Star wars in Dubai

Gas should be seen and not heard says Will Milner

The Knowledge

About nine billion years ago and two and a half million light years away something amazing happened.

It started, as these things often do, when one atom bumped into another. There is nothing particularly strange about that. The same thing happens octillions of times a second around our universe.

But on this occasion, to cut a breathtakingly beautiful and cosmically complicated story short, the atoms didn’t merely dust themselves down and get on with things. Instead they formed a star. Amazing isn’t it?

What is more impressive still is that without using telescopes or satellite-beamed high resolution photography you can see that very star with your own eyes – unless, of course, you are reading this in Dubai, in which case you probably won’t see very much at all.

Of course, the night sky is still dark. But light pollution in any city stops the night being pitch black. That is why you can’t see many stars when you look up from your rooftop deck chair.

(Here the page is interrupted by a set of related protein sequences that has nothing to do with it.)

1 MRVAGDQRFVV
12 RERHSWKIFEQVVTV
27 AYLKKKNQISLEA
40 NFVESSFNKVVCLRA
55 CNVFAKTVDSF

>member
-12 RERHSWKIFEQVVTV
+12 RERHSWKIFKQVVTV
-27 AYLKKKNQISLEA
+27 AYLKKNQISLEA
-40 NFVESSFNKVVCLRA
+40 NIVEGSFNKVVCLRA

To witness the wonders of the universe from Dubai you have to head out of the city and into the darkness. Or so my wife tells me. She is the one who really loves stars, she is the one with a passion for all things astronomical and she is the one who has booked us on a night safari and stargazing trip into the Dubai desert.

I, to put it simply, am the one who is a bit more down to earth. My wife sees a gas cloud millions of miles away and finds it beautiful. All I can envisage is me being stuck in a Jeep with strangers and the thought of it makes me swoon.

‘How romantic,’ she says. ‘Doesn’t the incomprehensible vastness of space make you realise our worldly worries are fleeting and insignificant?’ she ponders.

‘What if somebody on the trip breaks wind in the car and we have to spend the next four hours with them pretending it didn’t happen?’ I wonder. I just can’t help it.

I know there is a chance I could see shooting stars and experience total silence in the delightful desert dunes. But the chances are much higher that I could be sitting next to an adult Justin Bieber fan, a vegan, somebody who sniffs a lot or somebody with any one of at least a thousand characteristics that would surely spoil my evening.

It is because I have become obsessed with the small things in life that I want to change. It is not the atoms that should interest me; it is the stars.

But I still want to explore the limits of my imagination without worrying about gassy fellow tourists – is that too much to ask?

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